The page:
The use of cannabis for medicinal purposes dates back thousands of years with the earliest known descriptions appearing in the ancient writings and folklore of India and China. (Abel EL).
All mammals – including humans — produce cannabinoids (the active molecules in cannabis) internally. Both these naturally produced internal canabinoids (endo canabinoids) and plant-based cannabinoids bind to known cannabis receptors CB1 and CB2, activating intercellular signal pathways, with the potential for therapeutically beneficial effects.
There are strong indications that medical cannabis has a unique role to play treating a wide variety of conditions including chronic pain, inflammatory diseases, symptoms associated with cancer, mood disorders, PTSD, epilepsy, intractable seizures, spasticity associated with multiple sclerosis and many others. In many patients, cannabis-based treatments promise reduced side effects, and benefits such as improved mood and appetite.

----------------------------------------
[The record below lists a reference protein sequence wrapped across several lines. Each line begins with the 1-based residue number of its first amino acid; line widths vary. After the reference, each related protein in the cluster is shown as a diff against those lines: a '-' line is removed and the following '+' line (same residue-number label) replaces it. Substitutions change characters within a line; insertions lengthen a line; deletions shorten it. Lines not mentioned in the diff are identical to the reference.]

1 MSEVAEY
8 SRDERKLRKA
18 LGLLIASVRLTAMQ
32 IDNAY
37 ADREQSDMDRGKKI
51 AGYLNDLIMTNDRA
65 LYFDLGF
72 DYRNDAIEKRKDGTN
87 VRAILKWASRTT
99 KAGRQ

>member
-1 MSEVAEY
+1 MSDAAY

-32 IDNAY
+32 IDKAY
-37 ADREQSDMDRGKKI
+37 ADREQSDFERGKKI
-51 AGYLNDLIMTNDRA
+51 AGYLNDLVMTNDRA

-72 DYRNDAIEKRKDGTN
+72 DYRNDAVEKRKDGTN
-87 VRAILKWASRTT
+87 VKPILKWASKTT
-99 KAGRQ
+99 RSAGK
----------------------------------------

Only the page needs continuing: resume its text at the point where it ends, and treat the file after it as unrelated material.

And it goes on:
Currently, scientist are working to confirm the existence of other cannabinoid receptors. Researchers continue to study the therapeutic potential of over 80 medically significant cannabis compounds. This work is expected to yield a wide variety of new treatments in the future, targeting diverse health challenges from Attention Deficit Hyperactivity Disorder (ADHD) to obesity.